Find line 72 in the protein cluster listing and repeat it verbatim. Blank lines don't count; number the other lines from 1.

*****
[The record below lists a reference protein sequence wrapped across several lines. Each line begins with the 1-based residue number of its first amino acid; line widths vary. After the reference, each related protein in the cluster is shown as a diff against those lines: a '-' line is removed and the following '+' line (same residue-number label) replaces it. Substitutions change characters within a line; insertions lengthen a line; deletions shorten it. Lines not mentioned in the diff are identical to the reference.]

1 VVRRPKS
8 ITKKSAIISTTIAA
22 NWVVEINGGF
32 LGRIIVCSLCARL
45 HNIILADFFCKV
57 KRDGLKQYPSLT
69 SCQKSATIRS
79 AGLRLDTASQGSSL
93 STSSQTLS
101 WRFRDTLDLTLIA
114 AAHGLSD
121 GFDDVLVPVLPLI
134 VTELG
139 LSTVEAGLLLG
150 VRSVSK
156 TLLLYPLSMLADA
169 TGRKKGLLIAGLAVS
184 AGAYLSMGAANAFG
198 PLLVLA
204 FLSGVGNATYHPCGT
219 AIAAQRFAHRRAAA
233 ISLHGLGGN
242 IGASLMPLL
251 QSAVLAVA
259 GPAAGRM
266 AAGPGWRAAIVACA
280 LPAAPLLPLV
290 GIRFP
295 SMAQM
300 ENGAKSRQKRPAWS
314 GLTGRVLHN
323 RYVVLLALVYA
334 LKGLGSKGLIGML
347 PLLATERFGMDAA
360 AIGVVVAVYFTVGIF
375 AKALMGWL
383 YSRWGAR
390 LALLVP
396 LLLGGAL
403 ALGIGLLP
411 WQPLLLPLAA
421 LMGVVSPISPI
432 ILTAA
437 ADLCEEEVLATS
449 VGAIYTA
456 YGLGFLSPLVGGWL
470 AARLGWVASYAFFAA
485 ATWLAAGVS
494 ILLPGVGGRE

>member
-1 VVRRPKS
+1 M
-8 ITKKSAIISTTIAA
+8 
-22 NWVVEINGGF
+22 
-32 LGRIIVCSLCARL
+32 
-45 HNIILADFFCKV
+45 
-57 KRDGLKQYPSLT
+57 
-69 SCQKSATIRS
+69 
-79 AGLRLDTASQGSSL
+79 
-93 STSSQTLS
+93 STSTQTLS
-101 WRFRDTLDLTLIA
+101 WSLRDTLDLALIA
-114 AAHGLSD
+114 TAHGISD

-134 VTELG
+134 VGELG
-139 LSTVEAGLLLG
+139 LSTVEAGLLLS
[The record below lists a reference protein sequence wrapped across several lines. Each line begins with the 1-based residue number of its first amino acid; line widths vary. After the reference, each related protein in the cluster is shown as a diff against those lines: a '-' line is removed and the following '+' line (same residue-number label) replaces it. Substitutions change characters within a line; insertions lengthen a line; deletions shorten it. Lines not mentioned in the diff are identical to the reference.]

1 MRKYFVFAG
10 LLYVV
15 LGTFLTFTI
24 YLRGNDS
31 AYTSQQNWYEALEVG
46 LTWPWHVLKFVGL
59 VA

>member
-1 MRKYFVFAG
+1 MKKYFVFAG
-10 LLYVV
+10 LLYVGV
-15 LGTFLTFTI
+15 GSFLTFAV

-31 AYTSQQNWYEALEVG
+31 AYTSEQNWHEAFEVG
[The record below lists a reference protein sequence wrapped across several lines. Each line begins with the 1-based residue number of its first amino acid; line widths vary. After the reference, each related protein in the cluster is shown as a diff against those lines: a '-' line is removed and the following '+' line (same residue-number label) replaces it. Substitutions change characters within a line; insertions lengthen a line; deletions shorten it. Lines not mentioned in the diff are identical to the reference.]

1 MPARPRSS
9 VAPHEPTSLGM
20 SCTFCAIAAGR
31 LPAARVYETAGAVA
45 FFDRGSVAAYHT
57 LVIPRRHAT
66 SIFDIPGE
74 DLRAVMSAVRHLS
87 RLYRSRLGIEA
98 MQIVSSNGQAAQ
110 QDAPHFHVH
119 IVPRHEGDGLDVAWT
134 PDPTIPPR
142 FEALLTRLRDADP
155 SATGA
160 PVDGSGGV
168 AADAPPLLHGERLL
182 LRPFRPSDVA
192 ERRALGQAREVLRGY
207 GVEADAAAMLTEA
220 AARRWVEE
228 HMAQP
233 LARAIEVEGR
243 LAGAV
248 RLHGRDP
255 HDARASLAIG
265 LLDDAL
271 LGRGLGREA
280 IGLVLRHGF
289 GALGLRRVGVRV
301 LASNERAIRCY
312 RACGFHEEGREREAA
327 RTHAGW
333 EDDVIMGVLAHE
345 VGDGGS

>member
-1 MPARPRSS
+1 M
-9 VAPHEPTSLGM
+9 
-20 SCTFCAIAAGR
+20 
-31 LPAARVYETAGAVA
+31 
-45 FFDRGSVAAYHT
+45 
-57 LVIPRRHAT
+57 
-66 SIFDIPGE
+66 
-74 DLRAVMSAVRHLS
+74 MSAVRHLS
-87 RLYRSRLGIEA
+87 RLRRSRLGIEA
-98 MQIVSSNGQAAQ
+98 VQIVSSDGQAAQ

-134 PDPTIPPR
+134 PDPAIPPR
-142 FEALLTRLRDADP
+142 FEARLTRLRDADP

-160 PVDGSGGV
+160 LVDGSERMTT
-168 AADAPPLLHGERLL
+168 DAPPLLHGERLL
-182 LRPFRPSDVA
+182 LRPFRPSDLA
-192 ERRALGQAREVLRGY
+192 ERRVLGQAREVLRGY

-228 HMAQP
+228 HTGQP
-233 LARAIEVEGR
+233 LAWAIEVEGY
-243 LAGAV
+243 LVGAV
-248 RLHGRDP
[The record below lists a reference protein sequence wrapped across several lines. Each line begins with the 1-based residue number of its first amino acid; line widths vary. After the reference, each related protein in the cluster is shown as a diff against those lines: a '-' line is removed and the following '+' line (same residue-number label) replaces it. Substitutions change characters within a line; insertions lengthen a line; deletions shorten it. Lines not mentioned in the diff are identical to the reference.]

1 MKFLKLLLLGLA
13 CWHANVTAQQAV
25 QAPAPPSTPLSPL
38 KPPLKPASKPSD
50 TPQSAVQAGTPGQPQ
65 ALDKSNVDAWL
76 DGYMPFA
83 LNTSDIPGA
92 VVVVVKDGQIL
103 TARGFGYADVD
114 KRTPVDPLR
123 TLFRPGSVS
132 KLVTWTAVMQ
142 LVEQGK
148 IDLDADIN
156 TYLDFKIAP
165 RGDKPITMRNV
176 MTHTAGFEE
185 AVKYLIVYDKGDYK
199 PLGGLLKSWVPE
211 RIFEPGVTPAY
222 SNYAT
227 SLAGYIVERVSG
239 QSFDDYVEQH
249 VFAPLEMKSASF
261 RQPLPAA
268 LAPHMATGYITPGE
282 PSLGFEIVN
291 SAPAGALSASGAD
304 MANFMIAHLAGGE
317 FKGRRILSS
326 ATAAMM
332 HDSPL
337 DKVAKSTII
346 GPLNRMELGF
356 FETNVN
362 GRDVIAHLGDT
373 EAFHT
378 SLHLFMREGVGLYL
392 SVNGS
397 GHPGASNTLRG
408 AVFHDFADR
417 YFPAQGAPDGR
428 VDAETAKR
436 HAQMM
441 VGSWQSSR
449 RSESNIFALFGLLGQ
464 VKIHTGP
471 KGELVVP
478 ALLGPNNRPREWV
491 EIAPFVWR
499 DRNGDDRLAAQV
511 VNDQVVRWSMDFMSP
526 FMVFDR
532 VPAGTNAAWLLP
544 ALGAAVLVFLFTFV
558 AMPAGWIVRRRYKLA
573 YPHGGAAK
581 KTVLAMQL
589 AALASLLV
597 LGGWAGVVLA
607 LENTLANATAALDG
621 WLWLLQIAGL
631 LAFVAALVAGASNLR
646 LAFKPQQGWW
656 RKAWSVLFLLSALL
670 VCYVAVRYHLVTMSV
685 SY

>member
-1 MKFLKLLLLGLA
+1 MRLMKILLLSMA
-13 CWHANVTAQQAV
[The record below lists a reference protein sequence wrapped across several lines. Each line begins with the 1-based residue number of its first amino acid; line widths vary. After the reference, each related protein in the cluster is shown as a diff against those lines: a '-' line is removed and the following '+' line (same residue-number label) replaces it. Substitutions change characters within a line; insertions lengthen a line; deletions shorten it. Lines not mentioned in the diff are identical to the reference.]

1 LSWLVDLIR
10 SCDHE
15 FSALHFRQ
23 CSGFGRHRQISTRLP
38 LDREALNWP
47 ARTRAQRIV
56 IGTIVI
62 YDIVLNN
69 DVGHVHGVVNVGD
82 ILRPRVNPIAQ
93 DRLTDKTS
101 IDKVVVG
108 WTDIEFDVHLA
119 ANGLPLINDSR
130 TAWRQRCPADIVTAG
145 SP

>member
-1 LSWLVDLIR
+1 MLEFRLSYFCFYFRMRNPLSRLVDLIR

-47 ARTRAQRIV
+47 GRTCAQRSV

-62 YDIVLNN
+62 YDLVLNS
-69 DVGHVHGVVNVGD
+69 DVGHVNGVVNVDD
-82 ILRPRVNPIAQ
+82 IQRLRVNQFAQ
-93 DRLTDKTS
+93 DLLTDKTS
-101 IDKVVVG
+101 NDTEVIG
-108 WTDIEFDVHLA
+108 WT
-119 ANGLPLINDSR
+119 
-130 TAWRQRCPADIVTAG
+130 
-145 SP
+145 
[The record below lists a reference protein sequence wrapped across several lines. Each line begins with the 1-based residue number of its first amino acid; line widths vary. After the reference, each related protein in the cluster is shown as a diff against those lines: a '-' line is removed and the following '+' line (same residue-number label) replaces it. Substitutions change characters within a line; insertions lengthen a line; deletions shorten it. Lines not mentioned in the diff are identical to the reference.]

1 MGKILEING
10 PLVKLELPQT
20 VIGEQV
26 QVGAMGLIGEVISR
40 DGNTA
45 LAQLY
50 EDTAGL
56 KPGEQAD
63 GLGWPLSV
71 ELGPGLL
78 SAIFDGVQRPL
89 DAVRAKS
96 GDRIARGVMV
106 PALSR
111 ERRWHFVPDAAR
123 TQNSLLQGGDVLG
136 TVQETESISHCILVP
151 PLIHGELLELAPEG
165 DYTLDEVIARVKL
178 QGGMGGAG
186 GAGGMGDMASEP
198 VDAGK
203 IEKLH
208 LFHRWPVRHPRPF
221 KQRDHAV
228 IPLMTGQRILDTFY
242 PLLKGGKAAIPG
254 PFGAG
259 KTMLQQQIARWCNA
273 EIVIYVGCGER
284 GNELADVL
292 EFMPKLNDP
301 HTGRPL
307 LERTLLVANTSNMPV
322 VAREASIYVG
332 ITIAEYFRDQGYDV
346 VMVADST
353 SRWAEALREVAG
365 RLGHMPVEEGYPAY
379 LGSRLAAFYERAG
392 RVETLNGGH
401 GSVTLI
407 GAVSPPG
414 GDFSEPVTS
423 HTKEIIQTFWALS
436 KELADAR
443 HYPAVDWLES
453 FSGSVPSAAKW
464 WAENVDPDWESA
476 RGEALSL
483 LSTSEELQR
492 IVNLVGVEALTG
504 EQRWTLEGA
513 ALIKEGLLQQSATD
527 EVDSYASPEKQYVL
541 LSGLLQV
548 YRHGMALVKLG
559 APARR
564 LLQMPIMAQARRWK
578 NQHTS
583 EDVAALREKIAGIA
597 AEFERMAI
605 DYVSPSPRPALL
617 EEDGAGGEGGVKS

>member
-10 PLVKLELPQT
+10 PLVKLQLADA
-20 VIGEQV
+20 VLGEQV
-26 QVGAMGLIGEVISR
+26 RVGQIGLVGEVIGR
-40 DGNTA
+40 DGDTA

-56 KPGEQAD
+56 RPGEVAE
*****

-114 AAHGLSD